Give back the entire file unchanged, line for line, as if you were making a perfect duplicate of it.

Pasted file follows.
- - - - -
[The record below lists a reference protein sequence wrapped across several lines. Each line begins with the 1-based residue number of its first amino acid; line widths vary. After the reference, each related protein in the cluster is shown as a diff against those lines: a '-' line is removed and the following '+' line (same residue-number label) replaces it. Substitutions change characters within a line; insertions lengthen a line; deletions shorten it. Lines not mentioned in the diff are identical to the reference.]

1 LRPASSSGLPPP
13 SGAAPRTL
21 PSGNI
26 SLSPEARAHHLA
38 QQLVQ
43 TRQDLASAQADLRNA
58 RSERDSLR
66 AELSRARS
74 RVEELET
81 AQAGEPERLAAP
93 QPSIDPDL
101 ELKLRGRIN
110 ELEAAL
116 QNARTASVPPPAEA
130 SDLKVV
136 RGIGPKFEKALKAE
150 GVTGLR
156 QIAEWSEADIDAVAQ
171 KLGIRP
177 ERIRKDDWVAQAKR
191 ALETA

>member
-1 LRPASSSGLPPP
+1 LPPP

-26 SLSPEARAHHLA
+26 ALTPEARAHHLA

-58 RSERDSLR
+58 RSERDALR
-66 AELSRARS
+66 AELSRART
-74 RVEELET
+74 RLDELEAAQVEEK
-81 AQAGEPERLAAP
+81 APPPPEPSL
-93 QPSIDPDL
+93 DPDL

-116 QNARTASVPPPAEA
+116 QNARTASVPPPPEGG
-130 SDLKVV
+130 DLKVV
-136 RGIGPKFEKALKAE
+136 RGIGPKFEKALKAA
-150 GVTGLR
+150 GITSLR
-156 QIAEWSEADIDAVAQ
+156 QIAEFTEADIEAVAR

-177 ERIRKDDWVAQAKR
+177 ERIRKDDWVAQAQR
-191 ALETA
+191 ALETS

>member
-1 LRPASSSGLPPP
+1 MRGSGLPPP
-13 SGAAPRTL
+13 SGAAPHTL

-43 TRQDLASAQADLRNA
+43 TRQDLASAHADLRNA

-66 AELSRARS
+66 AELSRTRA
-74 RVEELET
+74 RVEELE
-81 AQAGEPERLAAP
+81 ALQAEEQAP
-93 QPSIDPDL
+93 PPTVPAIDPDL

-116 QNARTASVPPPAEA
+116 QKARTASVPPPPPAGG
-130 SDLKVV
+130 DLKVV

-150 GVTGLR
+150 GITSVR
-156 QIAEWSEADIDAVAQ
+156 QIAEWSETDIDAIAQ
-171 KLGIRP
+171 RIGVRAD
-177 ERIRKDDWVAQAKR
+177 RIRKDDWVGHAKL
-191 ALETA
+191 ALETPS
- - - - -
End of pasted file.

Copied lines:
[The record below lists a reference protein sequence wrapped across several lines. Each line begins with the 1-based residue number of its first amino acid; line widths vary. After the reference, each related protein in the cluster is shown as a diff against those lines: a '-' line is removed and the following '+' line (same residue-number label) replaces it. Substitutions change characters within a line; insertions lengthen a line; deletions shorten it. Lines not mentioned in the diff are identical to the reference.]

1 LRPASSSGLPPP
13 SGAAPRTL
21 PSGNI
26 SLSPEARAHHLA
38 QQLVQ
43 TRQDLASAQADLRNA
58 RSERDSLR
66 AELSRARS
74 RVEELET
81 AQAGEPERLAAP
93 QPSIDPDL
101 ELKLRGRIN
110 ELEAAL
116 QNARTASVPPPAEA
130 SDLKVV
136 RGIGPKFEKALKAE
150 GVTGLR
156 QIAEWSEADIDAVAQ
171 KLGIRP
177 ERIRKDDWVAQAKR
191 ALETA

>member
-1 LRPASSSGLPPP
+1 LPPP

-26 SLSPEARAHHLA
+26 ALTPEARAHHLA

-58 RSERDSLR
+58 RSERDALR
-66 AELSRARS
+66 AELSRART
-74 RVEELET
+74 RLDELEAAQVEEK
-81 AQAGEPERLAAP
+81 APPPPEPSL
-93 QPSIDPDL
+93 DPDL

-116 QNARTASVPPPAEA
+116 QNARTASVPPPPEGG
-130 SDLKVV
+130 DLKVV
-136 RGIGPKFEKALKAE
+136 RGIGPKFEKALKAA
-150 GVTGLR
+150 GITSLR
-156 QIAEWSEADIDAVAQ
+156 QIAEFTEADIEAVAR

-177 ERIRKDDWVAQAKR
+177 ERIRKDDWVAQAQR
-191 ALETA
+191 ALETS

>member
-1 LRPASSSGLPPP
+1 MRGSGLPPP
-13 SGAAPRTL
+13 SGAAPHTL

-43 TRQDLASAQADLRNA
+43 TRQDLASAHADLRNA

-66 AELSRARS
+66 AELSRTRA
-74 RVEELET
+74 RVEELE
-81 AQAGEPERLAAP
+81 ALQAEEQAP
-93 QPSIDPDL
+93 PPTVPAIDPDL

-116 QNARTASVPPPAEA
+116 QKARTASVPPPPPAGG
-130 SDLKVV
+130 DLKVV

-150 GVTGLR
+150 GITSVR
-156 QIAEWSEADIDAVAQ
+156 QIAEWSETDIDAIAQ
-171 KLGIRP
+171 RIGVRAD
-177 ERIRKDDWVAQAKR
+177 RIRKDDWVGHAKL
-191 ALETA
+191 ALETPS